Cliffs Natural Resources' decision to suspend operations in the Ring of Fire has sent waves through the mining sector. Some players say it sends a bad message about Ontario, but others believe it could provide the impetus to develop infrastructure.

The head of the Prospectors and Developers Association of Canada said he hopes Cliffs' decision will spur action on developing infrastructure.

Barb Courte-Elinesky

Barb Courte-Elinesky, the owner of North Star Drilling in Thunder Bay, says the largest player in the Ring of Fire freezing its project puts Ontario in a poor light. (North Star Drilling)

“It's up to everyone to come together, and that includes the government, the industry, and First Nations to look at what are the challenges ahead,” Glenn Nolan said.

“But what are the opportunities for participating in this opportunity, and do we want to see delays?”

Cliffs’ announcement was not what Barb Courte-Elinesky wanted to hear.

The owner of Northstar Drilling in Thunder Bay and director with the group Women in Mining said the largest player in the Ring of Fire freezing its project puts Ontario in a poor light.

“We need to show the world that we are open for business,” she said.

Glenn Nolan

Glenn Nolan, the head of the Prospectors and Developers Association of Canada, says Cliffs Natural Resources decision to pull out of its Ring of Fire project is "a wake-up call for the government to look at what they can do to help the industry in supporting the development of infrastructure. " (Noront Resources)

“When something like this happens, it's not good for our economy, but also it sends out a message.”

Nolan, who is also a vice president with Noront Resources, said Cliffs’ announcement wasn't a complete surprise, based on statements Cliffs had made in the past.

Noront and KWG Resources have both re-affirmed that it's business-as-usual for their operations in the Ring of Fire.

"It's a challenging time for the mining industry,” Nolan said.

"It's a wake-up call for the government to look at what they can do to help the industry in supporting the development of infrastructure. I think with the development of infrastructure into the far north, [it] also benefits the local First Nation communities."

‘A more thorough analysis’

The head of the Ontario Prospectors Association said Cliffs' decision is just the latest move in what he calls a "poker game" the company is playing with the province.

“I think Cliffs just played a card and now it's up to the government to … respond to it,” Garry Clark said. “Most of the things have … been lining up, though not as quickly as … Cliffs wanted.”

Clark noted the suspension could do some damage to Ontario's image, but said the province remains one of the better jurisdictions for mining in more accessible areas.

Stainless steel markets 'are flat'

The editor-in-chief of The Northern Miner said Cliffs would have only added five per cent to the world's chromite supply and the company was off in its predictions of ferrochrome prices.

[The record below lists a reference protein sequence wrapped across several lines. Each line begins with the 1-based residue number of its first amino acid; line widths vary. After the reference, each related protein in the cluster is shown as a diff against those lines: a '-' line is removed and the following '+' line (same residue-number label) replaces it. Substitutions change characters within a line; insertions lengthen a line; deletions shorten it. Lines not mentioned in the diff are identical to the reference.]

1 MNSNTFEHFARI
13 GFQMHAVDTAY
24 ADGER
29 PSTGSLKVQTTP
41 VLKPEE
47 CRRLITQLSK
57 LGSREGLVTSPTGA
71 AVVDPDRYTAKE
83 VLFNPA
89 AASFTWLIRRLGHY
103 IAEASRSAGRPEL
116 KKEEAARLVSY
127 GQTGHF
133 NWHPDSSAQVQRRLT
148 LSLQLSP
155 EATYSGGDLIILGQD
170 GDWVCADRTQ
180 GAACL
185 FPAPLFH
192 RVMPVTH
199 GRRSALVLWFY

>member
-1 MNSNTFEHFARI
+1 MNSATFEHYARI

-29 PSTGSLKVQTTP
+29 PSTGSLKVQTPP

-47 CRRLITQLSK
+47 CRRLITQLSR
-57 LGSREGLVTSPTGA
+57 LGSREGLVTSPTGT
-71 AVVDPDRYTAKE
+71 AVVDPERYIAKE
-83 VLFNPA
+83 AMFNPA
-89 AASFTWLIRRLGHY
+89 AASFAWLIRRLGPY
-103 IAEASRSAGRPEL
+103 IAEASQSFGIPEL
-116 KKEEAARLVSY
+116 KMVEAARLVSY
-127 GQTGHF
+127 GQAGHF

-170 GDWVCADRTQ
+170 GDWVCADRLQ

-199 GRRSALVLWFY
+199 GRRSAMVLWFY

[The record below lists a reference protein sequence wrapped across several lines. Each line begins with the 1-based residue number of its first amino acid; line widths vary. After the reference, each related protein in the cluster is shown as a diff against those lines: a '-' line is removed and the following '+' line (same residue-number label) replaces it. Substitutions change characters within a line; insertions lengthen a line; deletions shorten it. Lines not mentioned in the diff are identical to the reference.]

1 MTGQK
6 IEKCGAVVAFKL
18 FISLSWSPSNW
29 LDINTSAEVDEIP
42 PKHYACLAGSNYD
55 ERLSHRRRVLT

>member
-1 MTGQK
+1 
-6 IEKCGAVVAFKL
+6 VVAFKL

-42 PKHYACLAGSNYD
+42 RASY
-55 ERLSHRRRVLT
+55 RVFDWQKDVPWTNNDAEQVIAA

“Stainless steel markets are flat and you have … slightly increased production from China,” John Cumming said.

“And you have the other main producers [such as] ... South Africa, India, Brazil ... [and] Kazakstan. So the market is well supplied with chromite. So there's this issue [of] ... who needs the supply and then … the actual price.”

Cumming said it's still worthwhile to do some more exploration in the area, but people shouldn't expect a mine to be built anytime soon.

A 'gift of more time'

The odds of Cliffs coming back to the Ring of Fire "are probably less than great," said mining industry writer Stan Sudol  — but it is also dependent on what happens in global metal markets.

si-stan-sudol-220

Mining industry writer Stan Sudol said he thinks the interruption in the Ring of Fire's development presents an opportunity. (Supplied)

The interruption in development presents an opportunity, he noted.

"We've been given a gift of more time,” Sudol said. “So let's take a look at this project in a more thorough analysis on how to benefit the northwestern region. And so that's a win."

Sudol said the delay will give the province more time to build infrastructure and agreements with First Nations.

However Sudol pointed out the critical factor is the lack of infrastructure in the area. Until that issue is resolved, he said it will keep a lot of major mining companies away.

But once the infrastructure is in place, and revenue sharing agreements have been made with First Nations, then "I think this project could be brought back to life fairly rapidly,” Sudol said.

The chromite deposit is so rich, "there will be a lot of major mining companies in the world who will look at this as a great opportunity to develop."

“Even though, right now, a lot of people are concerned or saddened that Cliffs has pulled out … the minerals are [still] in the ground, and they're not going to rot."